Flashback: 2006 All-Ireland SHC Final - Kilkenny v Cork
By Cian O’Connell
When Kilkenny and Cork collide the stakes are usually piled high. Tradition and talent means that is just the case.
The All Ireland Final of 2006 was eagerly anticipated. Cork had set the standard during the previous two campaigns.
Similar to other spells in the decorated Brian Cody era, Kilkenny watched and waited for an opportunity to pounce.
This was a chance to plant the striped flag on the hurling summit again. Cork’s purpose and ambition had been evident in the previous two Championships.
Throughout 2006 Clare, Tipperary, Limerick, and Waterford had all been beaten. Everything appeared to be motoring fairly smoothly for the champions.
It meant that Kilkenny entered the decider in the rare position of being underdogs. More than a decade later Tommy Walsh admits that supplied a drop of motivation. When asked about his standout wins at GAA headquarters the Tullaroan clubman offered an interesting reply last year.
“We were massive favourites for most of our All Ireland finals bar two - the '06 and 11 final,” Walsh remarked.
“Them two finals stand out above all. We weren't the favourites going in, we weren't expected to win them and we did. That pure elation and pure excitement those were two that stood out.”
In Cork the chance to secure a third All Ireland title on the spin was missed. Ultimately the defeat marked the end of a respected team.
Those who flared to prominence in 1999 had delivered so many splendid red and white days. Cork were a force, whoever bested them was relevant on the national stage.
So to lose to Kilkenny in 2006 was painful for a plethora of reasons. In Donal Óg Cusack’s autobiography the class Cork custodian reflected on the impact a Cork win could have had. Instead, though, Kilkenny triumphed. The Cats hoisted Liam MacCarthy four times on the spin.
“We had the All Ireland victory of 1999 following on underage success,” Cusack wrote. “We knew that if we kept it going, the next decade could be ours. We had no fear. Kilkenny came with us as rivals and we kept raising the bar for each other.
“In Cork, while we have had a series of managers over the years, we have watched Kilkenny thrive under what seems like the eternal presence of Brian Cody. We have always felt that we could have finished Cody off in 2006 if we had beaten them in the All Ireland final and completed a three in a row of titles.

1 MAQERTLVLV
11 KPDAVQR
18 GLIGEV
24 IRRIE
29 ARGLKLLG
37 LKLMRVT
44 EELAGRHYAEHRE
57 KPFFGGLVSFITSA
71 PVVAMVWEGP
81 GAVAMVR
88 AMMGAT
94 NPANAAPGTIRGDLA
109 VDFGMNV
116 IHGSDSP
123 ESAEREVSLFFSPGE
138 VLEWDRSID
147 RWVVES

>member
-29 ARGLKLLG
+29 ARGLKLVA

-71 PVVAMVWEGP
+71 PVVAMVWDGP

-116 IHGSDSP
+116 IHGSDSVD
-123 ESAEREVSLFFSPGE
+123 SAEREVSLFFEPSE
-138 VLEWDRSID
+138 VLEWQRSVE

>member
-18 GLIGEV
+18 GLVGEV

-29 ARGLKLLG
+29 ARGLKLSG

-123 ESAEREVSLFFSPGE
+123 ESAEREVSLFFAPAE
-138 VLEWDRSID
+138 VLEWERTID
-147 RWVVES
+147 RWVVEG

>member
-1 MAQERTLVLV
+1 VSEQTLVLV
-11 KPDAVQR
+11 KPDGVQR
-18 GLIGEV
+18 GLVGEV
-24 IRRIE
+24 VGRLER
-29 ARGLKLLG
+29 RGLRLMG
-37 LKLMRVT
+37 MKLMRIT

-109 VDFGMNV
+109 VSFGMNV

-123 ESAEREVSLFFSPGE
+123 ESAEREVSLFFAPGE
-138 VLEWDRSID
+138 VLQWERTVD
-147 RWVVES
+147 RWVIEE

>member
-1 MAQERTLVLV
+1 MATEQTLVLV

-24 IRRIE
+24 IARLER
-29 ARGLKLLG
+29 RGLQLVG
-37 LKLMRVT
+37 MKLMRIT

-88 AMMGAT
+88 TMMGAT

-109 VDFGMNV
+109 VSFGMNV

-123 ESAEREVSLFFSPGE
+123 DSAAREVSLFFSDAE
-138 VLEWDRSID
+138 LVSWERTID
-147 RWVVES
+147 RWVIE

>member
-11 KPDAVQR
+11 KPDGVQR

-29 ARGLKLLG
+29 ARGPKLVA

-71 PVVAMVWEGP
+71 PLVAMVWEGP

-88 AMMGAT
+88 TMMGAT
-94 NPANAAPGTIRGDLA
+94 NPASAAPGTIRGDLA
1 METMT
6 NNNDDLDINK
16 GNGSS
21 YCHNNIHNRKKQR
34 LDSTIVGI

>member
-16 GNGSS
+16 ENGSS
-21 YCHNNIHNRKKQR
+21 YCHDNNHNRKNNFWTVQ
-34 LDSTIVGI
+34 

That would have hurt Kilkenny deeply and Cody would have been under pressure to go. Instead we created a monster.”
Cody had Kilkenny precisely where he wanted the black and amber outfit. The genuineness Cody so frequently talks about was there. The application and attitude, a willingness to prevail regardless of the circumstances.
Every challenger was sorted out, including the bluebloods of the game, Cork and Tipperary. “We were all GAA young fellas, we were all fully aware of the tradition and the rivalries going back to the 30s, 40s, 50s, and 60s,” Walsh recalls. “At different stages we had a rivalry with Cork, at different stages we had a rivalry with Tipperary.
“When you had that tradition and history going head to head with two great teams, both the Cork and Tipperary teams had great forwards. When they came together like that it was going to be powerful.”
Kilkenny had everything too. Aidan Fogarty’s penchant for contributing handsomely on vital days was reflected with a 1-3 haul against Cork.
Shefflin, the leader, banged over eight points, while back at the opposite end of the field Michael Kavanagh and Jackie Tyrrell formed a strong full back line with Noel Hickey.
In the subsequent campaigns gifted new players were integrated into the Kilkenny set-up, but significant apprenticeships were served.
All the time graft had to be married with craft. In Michael Moynihan’s excellent Blood Brothers book key Cork players reflected on that damaging day.
“They were like frigging bees,” was Ronan Curran’s appraisal. “Everywhere. All over us.”
Kilkenny also were primed for Cork’s crisp style. “I noticed it in the puck-outs, the fact they had five men in the half back line,”Diarmuid O’Sullivan stated. “They had tried that before but broke after half an hour. But they stayed with it in 2006, and that made it hard for us.”
Joe Deane, the polished Cork forward, knew the implications of the reversal were severe. “Nothing compensates for losing an All Ireland final,” the Killeagh forward acknowledged.
“It was our crack at three in a row, and it didn’t come off. What was devastating was we didn’t play well. We left nothing behind us in 2003, while in 2006 we didn’t play as well as we did in the semi-final. That was the really disappointing thing.”
Kilkenny’s triumph signalled the start of a daring glittering spell under Cody. A culture had been cultivated in the county.
“Brian Cody that time set out his standard that it was all about creating a spirit that couldn't be broken,” Walsh remarks.
“When you have that kind of atmosphere around it is very easy to blend in. Young or old we were all very close.
“That comes from the top, that is led from the very top from the County Board, team management, they just lead that whole culture.
“The culture becomes before winning or anything else. Whatever happens after that is important too, but it is definitely secondary. The culture is number one and that is why you see the Kilkenny teams since Brian Cody took over will be tough to beat always.”